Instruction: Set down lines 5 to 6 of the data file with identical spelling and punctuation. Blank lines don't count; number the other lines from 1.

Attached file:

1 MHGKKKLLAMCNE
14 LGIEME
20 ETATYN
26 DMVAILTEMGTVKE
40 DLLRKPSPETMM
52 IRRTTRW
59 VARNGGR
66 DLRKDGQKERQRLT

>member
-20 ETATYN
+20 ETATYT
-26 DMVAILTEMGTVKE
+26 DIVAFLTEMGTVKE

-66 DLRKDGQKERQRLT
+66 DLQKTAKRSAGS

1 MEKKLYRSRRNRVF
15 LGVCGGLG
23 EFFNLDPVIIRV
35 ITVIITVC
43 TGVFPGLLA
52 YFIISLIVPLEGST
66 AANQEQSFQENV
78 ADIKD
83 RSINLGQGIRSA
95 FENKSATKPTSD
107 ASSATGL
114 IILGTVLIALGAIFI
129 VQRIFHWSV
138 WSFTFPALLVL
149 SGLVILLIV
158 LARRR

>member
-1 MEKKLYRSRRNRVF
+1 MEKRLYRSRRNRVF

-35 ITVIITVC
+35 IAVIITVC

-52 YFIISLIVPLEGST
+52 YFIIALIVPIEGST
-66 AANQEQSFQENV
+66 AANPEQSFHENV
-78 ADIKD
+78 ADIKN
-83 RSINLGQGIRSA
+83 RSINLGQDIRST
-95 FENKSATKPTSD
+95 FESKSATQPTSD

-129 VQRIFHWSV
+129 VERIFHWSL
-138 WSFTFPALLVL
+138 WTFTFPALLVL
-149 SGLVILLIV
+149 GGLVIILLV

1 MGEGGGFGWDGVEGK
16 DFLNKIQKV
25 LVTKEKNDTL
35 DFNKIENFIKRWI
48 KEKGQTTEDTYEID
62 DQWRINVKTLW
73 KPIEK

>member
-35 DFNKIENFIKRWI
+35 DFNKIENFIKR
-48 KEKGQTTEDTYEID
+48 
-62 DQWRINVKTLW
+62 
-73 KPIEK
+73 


40 DLLRKPSPETMM
52 IRRTTRW